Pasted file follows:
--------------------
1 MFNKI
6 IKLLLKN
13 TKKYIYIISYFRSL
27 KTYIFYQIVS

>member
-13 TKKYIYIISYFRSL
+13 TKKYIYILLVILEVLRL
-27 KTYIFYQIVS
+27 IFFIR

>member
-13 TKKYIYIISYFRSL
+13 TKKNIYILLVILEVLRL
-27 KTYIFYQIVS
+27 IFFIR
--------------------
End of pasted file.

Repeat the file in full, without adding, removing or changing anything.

1 MFNKI
6 IKLLLKN
13 TKKYIYIISYFRSL
27 KTYIFYQIVS

>member
-13 TKKYIYIISYFRSL
+13 TKKYIYILLVILEVLRL
-27 KTYIFYQIVS
+27 IFFIR

>member
-13 TKKYIYIISYFRSL
+13 TKKNIYILLVILEVLRL
-27 KTYIFYQIVS
+27 IFFIR